As far as we know, the history of Nottingham Castle is a well documented tale of royal sieges, civil rebellions and dedicated reconstructions. However, as currently being unearthed by the team of archaeology students, enthusiasts and professionals digging into the castle grounds, there could be lot more history yet to be discovered.
Laura Binns, one of the Community Archaeologists leading the dig, explains that the current work being done is a detailed exploration into the gardens and grounds of the Castle ruins, from the 20th century allotments, to the Georgian garden layer, right down into the Medieval layer soil below.
She goes on to describe that her primary focus with this project will be to determine the size, layout and style of the Ducal Palace gardens that were designed during its construction in the late 1670’s. In a smaller excavation carried out the year previously, evidence was found of some decorative botanical box hedges, prompting the team today to expand on this discovery, and to find out what else was planted there.
The volunteers currently working on this City Council funded project are a rotating mixture of student workers on placement, eager Nottinghamshire residents, and experienced members of the Trent and Peak Archaeology contractor service – all of whom are passionate about uncovering all the secrets the Castle grounds have to offer.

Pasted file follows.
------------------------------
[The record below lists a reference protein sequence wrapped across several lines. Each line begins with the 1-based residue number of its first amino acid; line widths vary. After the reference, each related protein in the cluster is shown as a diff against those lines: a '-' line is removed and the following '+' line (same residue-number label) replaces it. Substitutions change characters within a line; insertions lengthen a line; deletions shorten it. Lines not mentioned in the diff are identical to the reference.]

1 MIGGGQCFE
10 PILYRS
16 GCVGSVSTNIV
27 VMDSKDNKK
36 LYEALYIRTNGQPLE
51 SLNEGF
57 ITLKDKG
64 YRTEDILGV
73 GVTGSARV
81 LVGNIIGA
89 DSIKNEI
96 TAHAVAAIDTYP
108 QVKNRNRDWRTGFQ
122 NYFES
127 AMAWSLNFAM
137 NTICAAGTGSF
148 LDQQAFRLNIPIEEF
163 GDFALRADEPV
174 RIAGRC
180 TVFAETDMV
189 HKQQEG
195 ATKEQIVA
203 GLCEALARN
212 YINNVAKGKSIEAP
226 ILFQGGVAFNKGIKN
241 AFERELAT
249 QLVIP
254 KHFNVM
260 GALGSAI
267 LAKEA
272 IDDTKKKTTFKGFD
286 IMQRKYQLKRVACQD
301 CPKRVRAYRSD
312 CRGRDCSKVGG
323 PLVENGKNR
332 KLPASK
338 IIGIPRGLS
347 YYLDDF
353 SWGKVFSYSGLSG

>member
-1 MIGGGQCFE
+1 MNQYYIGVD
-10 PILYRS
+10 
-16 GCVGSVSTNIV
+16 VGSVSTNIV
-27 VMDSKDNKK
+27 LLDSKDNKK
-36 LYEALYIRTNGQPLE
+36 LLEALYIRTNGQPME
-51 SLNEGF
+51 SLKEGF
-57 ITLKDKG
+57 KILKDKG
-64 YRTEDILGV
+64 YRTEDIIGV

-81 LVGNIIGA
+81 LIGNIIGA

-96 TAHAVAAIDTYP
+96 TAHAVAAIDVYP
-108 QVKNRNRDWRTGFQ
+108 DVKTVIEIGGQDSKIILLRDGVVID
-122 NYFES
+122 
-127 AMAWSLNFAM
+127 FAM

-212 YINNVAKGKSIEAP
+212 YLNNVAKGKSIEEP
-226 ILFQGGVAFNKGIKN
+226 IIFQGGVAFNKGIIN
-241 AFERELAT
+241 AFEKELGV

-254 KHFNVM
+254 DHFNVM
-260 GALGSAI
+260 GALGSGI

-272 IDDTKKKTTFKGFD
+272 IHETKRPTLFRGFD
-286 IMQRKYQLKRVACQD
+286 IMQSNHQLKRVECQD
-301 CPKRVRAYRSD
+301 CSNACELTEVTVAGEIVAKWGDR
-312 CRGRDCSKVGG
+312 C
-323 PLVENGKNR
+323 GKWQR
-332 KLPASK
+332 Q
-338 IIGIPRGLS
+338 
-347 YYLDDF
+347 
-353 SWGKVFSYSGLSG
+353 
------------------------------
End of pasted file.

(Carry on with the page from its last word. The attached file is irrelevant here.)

On Saturday, 16th July, the Castle even hosted a Family Fun Day where children and their parents were invited up to the dig site to try their hands at a bit of excavating, and were taught by the team how to trowel, dig, sieve and clean their own archaeological findings.
So far, Laura and her team have found some fascinating artefacts buried in the Castle soil, from some Medieval clay smoking pipes, to a mammal’s jaw bone, and a surprising number of oyster shells…all of which give us a little bit more insight into what life would’ve been like in the 1600’s!
And especially with the weather drawing us all outside right now, there’s no better time to be out in the sunshine, trowel in hand and hidden treasures to be discovered. We’ll also be checking back in with the Archaeology team in a couple of weeks, as they near the end of the dig, to see what exciting things they’ve found!
If you have any questions you would like to ask the archaeologists or their volunteers about the Castle and its buried history, the dig will be going on for the next 3 weeks, so you are very welcome to pop down and say hello!